Celebrated gay epic 'The Inheritance' gets West End transfer

It's been described as "perhaps the most important American play of the century so far."


The Telegraph called it "perhaps the most important American play of the century so far", and now stunning LGBT stage show The Inheritance is heading to the West End.

Matthew Lopez's seven-hour epic about the loves and lives of gay men in New York a generation after the AIDS crisis will open at London's Noel Coward Theatre this September, The Guardian reports.

"At the risk of sounding a little hackneyed … it is a dream come true," Lopez said of the transfer. "It is exciting and gratifying to know that the play is going to have another life and enable more people to come and see it.”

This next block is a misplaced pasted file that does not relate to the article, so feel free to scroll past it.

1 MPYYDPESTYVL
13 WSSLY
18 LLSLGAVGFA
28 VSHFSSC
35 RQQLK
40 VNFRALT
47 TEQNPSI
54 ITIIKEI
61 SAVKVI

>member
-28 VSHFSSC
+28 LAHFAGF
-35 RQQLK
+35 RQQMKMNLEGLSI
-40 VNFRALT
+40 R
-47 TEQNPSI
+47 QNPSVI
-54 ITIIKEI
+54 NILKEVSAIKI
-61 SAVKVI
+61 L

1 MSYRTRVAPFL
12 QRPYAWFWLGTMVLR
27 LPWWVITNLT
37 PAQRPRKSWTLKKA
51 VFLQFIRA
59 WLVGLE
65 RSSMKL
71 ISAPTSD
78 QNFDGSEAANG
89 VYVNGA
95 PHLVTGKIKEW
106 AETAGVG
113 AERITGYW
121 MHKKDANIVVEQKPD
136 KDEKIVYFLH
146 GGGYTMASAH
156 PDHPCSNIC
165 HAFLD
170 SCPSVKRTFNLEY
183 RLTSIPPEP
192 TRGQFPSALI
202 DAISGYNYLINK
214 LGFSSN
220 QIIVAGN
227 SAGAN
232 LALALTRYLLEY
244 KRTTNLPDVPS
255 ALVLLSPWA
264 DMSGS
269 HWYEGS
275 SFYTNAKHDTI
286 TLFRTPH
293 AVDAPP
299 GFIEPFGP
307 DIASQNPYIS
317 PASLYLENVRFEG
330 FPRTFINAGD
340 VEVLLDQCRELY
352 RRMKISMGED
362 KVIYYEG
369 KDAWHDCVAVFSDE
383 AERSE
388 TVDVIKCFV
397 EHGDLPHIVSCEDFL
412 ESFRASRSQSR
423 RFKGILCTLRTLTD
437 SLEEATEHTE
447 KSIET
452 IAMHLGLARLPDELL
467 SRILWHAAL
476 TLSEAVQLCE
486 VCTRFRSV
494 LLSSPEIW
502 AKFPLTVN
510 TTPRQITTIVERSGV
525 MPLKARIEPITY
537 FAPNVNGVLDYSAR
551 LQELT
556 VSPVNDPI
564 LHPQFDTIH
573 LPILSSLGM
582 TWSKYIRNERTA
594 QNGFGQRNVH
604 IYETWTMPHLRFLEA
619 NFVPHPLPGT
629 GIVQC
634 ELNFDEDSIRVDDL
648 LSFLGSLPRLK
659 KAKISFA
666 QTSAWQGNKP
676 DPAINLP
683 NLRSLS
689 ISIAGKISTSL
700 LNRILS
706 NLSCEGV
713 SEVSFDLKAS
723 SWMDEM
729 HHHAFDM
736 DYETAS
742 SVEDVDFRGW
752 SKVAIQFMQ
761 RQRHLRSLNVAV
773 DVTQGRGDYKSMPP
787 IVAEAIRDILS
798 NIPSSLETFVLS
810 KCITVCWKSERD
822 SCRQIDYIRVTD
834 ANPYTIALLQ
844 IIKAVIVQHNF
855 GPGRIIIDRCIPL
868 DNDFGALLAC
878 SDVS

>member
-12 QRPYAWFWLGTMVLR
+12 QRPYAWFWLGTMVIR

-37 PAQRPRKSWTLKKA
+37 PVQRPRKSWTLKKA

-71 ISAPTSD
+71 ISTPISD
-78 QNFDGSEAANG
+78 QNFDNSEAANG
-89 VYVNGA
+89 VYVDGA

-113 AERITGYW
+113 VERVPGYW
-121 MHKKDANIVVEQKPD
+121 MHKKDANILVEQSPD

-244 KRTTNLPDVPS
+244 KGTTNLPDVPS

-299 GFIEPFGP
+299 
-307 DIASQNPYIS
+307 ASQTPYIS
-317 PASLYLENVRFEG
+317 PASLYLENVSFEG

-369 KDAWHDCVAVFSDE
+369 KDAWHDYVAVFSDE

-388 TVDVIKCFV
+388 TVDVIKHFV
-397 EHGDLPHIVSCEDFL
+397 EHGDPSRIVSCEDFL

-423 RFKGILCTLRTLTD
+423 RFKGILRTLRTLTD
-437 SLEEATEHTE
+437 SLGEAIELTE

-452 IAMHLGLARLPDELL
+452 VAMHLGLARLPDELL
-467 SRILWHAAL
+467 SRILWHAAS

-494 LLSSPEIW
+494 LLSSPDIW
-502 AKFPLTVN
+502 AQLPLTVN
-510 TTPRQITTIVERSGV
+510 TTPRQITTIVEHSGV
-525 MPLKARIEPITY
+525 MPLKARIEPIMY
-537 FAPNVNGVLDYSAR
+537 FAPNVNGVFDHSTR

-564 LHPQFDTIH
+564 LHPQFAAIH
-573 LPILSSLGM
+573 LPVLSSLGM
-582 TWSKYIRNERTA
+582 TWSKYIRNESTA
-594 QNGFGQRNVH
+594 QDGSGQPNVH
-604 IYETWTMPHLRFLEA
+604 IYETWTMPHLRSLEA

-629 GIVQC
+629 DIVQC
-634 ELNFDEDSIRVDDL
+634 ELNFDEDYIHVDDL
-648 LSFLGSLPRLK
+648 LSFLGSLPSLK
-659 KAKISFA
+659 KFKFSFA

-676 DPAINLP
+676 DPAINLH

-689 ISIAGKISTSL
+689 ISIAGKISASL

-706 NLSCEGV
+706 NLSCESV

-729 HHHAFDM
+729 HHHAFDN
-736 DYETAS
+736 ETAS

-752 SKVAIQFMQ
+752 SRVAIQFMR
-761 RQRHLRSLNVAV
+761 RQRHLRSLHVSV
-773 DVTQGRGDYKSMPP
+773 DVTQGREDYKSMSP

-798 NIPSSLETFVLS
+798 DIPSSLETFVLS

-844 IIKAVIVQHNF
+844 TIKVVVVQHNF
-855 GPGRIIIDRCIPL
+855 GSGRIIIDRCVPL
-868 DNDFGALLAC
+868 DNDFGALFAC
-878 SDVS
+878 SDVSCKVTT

Directed by Stephen Daldry and with a case featuring Vanessa Redgrave (Atonement), The Inheritance has enjoyed a sell-out run at The Young Vic since opening in March.

Inspired by E.M. Forster's 1910 novel Howards End, it has enjoyed comparisions to Tony Kushner's modern gay classic Angels in America, which enjoyed its own revival at the National Theatre last year.

The Inheritance consists of two parts of over three hours which can be viewed on the same same day or over consecutive evenings, but Lopez has indicated that the run-time will be cut down from seven hours to six and a half by the time it hits the West End.

The Inheritance begins previews at the Noel Coward Theatre on 21 September. Tickets go on sale on Friday May 18.